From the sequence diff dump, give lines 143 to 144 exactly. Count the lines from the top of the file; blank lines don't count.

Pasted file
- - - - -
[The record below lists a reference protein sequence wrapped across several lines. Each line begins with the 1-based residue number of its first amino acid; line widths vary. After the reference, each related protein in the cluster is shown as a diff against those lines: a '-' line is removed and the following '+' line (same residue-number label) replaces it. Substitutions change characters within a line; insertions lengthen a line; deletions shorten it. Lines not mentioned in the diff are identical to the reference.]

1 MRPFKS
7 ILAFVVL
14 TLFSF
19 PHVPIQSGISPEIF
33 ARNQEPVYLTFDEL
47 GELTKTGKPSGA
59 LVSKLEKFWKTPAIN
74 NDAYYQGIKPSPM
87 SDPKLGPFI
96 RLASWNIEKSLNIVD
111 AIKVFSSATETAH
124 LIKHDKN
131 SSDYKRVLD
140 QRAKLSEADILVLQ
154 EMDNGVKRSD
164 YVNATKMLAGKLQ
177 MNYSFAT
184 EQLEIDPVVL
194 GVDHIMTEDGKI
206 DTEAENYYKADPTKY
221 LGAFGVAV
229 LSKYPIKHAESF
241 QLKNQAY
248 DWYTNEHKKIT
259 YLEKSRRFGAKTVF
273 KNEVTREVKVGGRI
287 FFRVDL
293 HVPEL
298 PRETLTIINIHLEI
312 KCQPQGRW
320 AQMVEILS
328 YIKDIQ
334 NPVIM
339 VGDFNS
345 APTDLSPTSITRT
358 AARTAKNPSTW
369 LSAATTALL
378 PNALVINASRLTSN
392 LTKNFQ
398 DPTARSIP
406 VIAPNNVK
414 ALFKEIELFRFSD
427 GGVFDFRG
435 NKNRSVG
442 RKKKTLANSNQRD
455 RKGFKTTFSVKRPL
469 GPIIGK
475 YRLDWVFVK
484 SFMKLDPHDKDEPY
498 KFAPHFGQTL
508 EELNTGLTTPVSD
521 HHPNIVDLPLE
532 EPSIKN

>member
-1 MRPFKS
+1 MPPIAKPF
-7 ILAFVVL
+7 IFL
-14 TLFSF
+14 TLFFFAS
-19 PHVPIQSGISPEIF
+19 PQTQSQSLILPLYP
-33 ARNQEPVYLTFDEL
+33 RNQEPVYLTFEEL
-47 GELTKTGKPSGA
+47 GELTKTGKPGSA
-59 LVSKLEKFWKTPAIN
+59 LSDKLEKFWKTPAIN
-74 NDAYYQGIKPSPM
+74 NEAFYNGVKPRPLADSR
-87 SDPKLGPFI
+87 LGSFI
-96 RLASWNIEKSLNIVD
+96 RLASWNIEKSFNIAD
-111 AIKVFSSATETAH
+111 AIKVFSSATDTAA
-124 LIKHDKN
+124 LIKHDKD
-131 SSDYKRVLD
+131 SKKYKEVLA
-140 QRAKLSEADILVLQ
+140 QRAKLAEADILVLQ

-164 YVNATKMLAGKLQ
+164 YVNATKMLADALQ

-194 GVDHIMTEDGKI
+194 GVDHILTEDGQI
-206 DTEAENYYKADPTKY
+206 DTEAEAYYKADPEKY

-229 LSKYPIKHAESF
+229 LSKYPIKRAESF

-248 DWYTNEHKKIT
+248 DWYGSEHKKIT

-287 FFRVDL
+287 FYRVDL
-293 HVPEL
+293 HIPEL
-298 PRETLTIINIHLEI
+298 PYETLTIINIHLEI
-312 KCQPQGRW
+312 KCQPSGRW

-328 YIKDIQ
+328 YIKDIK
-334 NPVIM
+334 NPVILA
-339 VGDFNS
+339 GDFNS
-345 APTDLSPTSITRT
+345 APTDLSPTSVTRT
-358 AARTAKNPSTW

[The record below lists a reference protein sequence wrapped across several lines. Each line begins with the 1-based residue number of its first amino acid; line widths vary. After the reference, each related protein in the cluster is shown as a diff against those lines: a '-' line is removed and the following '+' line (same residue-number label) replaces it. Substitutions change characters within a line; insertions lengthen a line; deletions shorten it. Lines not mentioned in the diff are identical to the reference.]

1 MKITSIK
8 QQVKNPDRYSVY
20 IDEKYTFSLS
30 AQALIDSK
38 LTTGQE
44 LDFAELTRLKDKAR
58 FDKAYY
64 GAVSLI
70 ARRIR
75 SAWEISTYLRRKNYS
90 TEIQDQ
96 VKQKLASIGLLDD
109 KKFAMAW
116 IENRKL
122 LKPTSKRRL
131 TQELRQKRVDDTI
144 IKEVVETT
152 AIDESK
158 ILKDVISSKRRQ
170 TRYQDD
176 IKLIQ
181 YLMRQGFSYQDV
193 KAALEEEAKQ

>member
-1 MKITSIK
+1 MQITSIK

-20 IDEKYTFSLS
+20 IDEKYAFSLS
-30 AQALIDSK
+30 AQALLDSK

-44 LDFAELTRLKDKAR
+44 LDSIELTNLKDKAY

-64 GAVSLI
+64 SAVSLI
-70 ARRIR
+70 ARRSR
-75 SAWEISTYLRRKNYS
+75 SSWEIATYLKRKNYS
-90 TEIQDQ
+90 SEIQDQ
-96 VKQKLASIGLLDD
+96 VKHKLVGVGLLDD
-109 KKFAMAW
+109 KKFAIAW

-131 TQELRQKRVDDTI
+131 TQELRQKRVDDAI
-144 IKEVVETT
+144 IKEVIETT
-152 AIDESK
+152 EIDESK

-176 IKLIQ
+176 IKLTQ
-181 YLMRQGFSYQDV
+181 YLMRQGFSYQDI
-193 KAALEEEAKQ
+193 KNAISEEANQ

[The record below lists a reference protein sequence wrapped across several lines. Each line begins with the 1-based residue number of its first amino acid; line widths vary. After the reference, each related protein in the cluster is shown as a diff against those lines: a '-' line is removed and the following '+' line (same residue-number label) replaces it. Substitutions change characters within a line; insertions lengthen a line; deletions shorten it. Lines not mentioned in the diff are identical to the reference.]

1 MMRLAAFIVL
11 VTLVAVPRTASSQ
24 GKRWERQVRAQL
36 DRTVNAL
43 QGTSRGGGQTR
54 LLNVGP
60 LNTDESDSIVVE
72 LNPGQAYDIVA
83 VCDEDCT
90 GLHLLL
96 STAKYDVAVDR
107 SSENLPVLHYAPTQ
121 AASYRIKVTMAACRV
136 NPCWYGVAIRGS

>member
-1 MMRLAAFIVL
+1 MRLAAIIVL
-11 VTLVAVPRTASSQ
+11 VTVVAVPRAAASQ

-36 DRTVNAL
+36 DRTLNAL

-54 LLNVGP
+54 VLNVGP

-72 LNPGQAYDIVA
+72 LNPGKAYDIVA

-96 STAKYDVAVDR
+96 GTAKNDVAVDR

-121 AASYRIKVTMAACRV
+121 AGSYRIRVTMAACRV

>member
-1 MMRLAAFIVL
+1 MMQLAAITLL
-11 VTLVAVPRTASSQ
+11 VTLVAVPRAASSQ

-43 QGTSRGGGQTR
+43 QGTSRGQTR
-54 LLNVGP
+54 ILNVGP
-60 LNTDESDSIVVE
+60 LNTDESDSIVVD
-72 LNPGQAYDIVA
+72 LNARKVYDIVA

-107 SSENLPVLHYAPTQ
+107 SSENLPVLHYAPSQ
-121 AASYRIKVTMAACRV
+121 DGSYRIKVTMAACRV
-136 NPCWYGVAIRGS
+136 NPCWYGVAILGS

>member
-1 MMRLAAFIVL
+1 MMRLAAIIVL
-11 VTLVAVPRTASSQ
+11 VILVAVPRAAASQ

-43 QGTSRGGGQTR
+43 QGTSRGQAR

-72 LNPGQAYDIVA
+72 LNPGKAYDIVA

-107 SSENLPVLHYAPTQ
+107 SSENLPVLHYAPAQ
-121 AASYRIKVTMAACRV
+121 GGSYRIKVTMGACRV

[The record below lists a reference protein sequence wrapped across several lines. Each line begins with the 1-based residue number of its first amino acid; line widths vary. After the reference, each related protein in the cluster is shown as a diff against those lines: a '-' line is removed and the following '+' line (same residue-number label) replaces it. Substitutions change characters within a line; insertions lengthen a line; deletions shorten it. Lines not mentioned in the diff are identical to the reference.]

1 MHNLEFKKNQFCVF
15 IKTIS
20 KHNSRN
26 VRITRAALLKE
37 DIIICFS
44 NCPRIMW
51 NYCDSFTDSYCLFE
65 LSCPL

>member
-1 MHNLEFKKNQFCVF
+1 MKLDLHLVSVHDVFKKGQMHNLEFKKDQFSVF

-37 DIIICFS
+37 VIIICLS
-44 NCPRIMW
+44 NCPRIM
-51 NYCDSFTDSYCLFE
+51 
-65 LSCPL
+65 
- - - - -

+44 LDSIELTNLKDKAY

-64 GAVSLI